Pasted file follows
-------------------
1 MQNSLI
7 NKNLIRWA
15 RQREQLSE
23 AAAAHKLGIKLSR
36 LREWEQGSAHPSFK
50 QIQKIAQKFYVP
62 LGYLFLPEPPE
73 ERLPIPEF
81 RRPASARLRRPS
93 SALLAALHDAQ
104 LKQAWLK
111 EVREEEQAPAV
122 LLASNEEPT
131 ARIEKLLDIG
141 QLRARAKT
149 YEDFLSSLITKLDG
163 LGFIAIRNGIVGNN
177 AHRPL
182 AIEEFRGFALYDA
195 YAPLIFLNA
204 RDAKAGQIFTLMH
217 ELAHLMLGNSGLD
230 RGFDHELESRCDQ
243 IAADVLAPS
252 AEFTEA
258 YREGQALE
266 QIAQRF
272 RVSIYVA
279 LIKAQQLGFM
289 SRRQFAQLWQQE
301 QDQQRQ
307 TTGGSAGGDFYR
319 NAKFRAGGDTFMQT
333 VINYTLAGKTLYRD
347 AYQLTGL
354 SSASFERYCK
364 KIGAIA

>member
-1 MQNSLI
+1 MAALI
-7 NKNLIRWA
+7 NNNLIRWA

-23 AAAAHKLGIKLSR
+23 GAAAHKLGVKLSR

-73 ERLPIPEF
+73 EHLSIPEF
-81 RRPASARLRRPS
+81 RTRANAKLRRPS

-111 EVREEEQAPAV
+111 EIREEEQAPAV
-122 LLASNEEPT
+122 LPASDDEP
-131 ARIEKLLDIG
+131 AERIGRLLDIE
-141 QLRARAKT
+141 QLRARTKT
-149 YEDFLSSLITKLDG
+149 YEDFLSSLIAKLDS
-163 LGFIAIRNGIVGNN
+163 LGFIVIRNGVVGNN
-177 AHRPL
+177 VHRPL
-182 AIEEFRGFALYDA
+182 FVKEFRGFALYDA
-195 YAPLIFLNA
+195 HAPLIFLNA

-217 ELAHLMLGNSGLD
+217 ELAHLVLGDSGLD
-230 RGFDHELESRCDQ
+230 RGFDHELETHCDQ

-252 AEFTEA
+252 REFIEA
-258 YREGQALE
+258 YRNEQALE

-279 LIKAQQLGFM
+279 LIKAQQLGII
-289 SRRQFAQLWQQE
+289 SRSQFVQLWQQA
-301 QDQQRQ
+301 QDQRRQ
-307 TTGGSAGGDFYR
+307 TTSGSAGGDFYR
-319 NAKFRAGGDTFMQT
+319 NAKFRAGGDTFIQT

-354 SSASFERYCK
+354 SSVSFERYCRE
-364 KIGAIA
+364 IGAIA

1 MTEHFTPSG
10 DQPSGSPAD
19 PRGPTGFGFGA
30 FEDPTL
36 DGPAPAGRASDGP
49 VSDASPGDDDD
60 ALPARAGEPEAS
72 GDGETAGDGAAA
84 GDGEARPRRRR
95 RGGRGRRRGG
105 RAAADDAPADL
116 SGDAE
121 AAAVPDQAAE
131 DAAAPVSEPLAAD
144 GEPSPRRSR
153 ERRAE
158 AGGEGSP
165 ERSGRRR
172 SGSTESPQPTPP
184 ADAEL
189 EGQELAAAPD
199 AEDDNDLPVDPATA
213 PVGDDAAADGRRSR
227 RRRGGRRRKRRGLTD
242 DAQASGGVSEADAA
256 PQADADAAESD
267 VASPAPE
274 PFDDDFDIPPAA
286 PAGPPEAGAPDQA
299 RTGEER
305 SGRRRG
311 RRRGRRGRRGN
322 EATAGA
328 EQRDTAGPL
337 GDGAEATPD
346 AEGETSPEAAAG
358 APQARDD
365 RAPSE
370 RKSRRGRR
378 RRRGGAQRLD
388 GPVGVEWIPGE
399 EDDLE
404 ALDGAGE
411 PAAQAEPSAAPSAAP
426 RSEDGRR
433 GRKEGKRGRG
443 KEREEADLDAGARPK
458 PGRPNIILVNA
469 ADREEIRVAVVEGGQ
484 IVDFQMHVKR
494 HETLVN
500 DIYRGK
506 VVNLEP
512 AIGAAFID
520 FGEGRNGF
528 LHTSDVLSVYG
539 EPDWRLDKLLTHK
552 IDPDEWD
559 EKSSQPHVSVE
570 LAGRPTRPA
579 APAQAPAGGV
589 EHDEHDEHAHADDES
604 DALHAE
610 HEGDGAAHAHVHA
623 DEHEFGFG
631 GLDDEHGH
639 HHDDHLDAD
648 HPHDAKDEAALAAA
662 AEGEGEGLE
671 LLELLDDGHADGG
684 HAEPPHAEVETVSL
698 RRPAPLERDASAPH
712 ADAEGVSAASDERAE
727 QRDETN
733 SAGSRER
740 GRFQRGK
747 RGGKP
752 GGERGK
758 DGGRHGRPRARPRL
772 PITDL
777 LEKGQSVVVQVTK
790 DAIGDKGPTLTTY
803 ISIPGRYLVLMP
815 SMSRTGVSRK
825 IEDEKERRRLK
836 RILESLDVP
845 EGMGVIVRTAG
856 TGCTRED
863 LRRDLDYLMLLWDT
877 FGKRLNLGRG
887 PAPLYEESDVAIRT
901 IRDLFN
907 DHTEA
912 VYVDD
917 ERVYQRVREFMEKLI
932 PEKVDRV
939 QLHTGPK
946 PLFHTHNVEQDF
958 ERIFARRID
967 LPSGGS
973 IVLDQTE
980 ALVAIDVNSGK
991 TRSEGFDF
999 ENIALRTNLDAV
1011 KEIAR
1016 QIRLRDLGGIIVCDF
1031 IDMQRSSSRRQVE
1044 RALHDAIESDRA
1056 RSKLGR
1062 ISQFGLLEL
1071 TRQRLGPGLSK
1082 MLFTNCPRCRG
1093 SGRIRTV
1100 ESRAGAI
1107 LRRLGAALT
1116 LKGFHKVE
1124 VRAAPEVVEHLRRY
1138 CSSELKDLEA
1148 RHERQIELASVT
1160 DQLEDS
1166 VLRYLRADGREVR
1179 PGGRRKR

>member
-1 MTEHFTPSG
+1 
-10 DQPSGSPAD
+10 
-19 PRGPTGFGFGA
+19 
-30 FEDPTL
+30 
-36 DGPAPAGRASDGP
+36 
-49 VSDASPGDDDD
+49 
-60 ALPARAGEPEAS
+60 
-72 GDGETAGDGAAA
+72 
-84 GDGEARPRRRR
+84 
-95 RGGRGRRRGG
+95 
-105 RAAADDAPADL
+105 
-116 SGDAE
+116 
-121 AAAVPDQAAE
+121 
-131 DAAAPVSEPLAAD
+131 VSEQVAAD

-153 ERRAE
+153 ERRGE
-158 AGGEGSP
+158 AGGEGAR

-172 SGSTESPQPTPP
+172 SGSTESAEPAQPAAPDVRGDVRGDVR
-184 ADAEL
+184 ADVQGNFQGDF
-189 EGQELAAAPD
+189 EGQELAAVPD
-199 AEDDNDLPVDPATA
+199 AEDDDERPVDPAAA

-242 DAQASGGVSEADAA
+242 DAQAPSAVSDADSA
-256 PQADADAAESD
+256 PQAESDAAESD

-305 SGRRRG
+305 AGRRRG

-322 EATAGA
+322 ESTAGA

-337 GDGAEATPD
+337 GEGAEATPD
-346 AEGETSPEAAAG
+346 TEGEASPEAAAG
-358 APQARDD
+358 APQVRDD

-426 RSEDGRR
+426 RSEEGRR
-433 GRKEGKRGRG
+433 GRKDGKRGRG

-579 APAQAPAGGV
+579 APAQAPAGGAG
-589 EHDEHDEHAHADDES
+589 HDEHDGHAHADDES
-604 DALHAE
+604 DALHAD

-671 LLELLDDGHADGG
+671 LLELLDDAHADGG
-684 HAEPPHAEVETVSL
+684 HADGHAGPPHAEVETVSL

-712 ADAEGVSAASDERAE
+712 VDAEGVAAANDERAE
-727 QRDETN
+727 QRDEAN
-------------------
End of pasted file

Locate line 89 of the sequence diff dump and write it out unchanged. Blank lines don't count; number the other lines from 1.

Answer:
1 MTEHFTPSG